When I’m ‘going back again to Yarrawonga’ (as the song goes), I say that I’m going home. When I’m going back again to Dimboola (doesn’t quite have the same ring to it), I say that I’m going home. Sometimes, to make it really clear, I refer to Yarrawonga as ‘home home’, which obviously demonstrates a sophisticated knowledge of the English language. Recently, I’ve had cause to think about the concept of ‘home’, what it means, where it is and where I want mine to be.
In the past I’ve written about the challenges of living away from your nearest and dearest (and I’m still in the same state, I could never live overseas!) and for the last few years, I’ve harboured a semi secret desire to return to the tall trees, winding river, massive lake and bendy bridge of my childhood. But there was always a few things in my way. Shane, mostly. Why did I have to fall in love with someone from so far away who had a farm AND a pretty well paying job? I’ll skip over a few things here and get to the point that we no longer have the farm but Shane’s job still pays well. But then, most jobs do when compared to teacher’s wages (I’ll leave that can of worms closed). The planets aligned for a brief period of time and Shane got a job back ‘home home’ and we set the wheels in motion for the big move. It was all systems go for a few weeks. Serious enough for me to clean out my wardrobe, the boys wardrobe and think about the write up for realestate.com.au. And then circumstances changed (which I won’t bore you with) and shit got very real.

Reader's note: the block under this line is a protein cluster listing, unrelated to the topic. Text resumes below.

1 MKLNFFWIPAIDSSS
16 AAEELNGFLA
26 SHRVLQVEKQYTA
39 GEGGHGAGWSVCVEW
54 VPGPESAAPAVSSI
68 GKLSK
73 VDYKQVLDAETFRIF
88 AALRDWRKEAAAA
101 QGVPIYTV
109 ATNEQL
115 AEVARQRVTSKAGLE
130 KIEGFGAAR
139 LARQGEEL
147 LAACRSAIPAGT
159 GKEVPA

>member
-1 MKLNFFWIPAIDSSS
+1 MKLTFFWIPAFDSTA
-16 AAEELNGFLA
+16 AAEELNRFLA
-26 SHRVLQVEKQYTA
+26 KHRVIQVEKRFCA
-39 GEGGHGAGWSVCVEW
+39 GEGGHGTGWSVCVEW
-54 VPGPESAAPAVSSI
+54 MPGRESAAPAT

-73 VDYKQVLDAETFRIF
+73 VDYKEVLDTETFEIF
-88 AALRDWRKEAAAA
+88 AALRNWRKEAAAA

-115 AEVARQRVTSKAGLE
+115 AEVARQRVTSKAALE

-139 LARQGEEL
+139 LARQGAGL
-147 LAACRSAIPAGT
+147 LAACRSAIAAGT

What ensued was a very intense period of introspection in which I had to really think about what kind of life I wanted, what opportunities I wanted the boys to have and where, ultimately I wanted to live (ok so it was a constant negotiation and conversation with Shane, but since this is my blog, it’s all about me).
In Yarrawonga, the boys would be close to lots of their cousins – first, second, third etc thanks to my fairly large extended family who still live there and have offspring. They’d be able to hang out with the kids of my friends who live there and the school yard would pretty much resemble the next generation of us. I liked this idea. In Dimboola, they’d be able to forge their own path and not be constrained by the fact that their mother was responsible for the creation of strict hair colour rules at the school. Our house is a bit ‘unique’ and could take a long time to sell and we may not be able to buy the kind of house we wanted. What would I do with an alpaca in suburbia?? Not to mention the sheep and goats. But how good would it be to be close to mum again? We had a VERY extensive list of pros and cons just like this that we hashed out and rehashed and talked about until I would sometimes put a ban on all discussions because I feared my head would explode. We consulted far and wide with friends and family and the general consensus that came back was, ‘you have to decide yourselves’, which, whilst incredibly diplomatic, wasn’t entirely helpful. I wished a thousand times that I could run it by my dad because he would have known what to do.
So here’s what we decided…we’re staying put. If we love our house much, why not stay? If we have everything we want out of life here (except for my extended family – which, I admit is a bit heartbreaking and big compromise), why not stay? I subscribe to the belief that you should have a life that makes you happy every day (well, give or take a few) rather than living for your annual holiday. And we have that. As I lay on the lawn today and watched the boys play with their bikes and Tex chew on his gruffalo, I thought, ‘ain’t life grand?’ It is. For the most part. We don’t get many visitors out this way, but that’s ok; it would mean I’d have to really clean the house instead of just clean it! And there seems to be a bit of a ‘tiny house movement’ at the moment, so we’re kind of trendsetters. Which probably isn’t surprising…(this is sort of a joke, but I have been known to start trends).